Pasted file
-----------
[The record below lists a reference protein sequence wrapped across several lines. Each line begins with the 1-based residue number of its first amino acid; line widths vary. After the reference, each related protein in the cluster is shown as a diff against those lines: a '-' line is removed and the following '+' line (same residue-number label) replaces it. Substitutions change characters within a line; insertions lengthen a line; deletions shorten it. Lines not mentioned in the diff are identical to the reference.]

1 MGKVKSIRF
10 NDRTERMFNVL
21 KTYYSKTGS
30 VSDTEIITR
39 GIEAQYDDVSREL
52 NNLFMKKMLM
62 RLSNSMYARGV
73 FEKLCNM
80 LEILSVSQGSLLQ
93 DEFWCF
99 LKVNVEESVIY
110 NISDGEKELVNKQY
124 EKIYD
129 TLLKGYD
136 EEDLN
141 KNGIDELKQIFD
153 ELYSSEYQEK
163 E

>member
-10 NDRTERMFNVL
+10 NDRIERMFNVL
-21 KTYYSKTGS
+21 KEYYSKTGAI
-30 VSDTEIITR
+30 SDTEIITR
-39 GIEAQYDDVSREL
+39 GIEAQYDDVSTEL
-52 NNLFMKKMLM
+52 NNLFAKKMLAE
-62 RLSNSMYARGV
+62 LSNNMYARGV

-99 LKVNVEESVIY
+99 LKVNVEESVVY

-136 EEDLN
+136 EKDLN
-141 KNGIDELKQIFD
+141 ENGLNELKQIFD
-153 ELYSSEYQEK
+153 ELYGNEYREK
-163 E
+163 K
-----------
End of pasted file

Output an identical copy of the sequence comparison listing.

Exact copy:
[The record below lists a reference protein sequence wrapped across several lines. Each line begins with the 1-based residue number of its first amino acid; line widths vary. After the reference, each related protein in the cluster is shown as a diff against those lines: a '-' line is removed and the following '+' line (same residue-number label) replaces it. Substitutions change characters within a line; insertions lengthen a line; deletions shorten it. Lines not mentioned in the diff are identical to the reference.]

1 MGKVKSIRF
10 NDRTERMFNVL
21 KTYYSKTGS
30 VSDTEIITR
39 GIEAQYDDVSREL
52 NNLFMKKMLM
62 RLSNSMYARGV
73 FEKLCNM
80 LEILSVSQGSLLQ
93 DEFWCF
99 LKVNVEESVIY
110 NISDGEKELVNKQY
124 EKIYD
129 TLLKGYD
136 EEDLN
141 KNGIDELKQIFD
153 ELYSSEYQEK
163 E

>member
-10 NDRTERMFNVL
+10 NDRIERMFNVL
-21 KTYYSKTGS
+21 KEYYSKTGAI
-30 VSDTEIITR
+30 SDTEIITR
-39 GIEAQYDDVSREL
+39 GIEAQYDDVSTEL
-52 NNLFMKKMLM
+52 NNLFAKKMLAE
-62 RLSNSMYARGV
+62 LSNNMYARGV

-99 LKVNVEESVIY
+99 LKVNVEESVVY

-136 EEDLN
+136 EKDLN
-141 KNGIDELKQIFD
+141 ENGLNELKQIFD
-153 ELYSSEYQEK
+153 ELYGNEYREK
-163 E
+163 K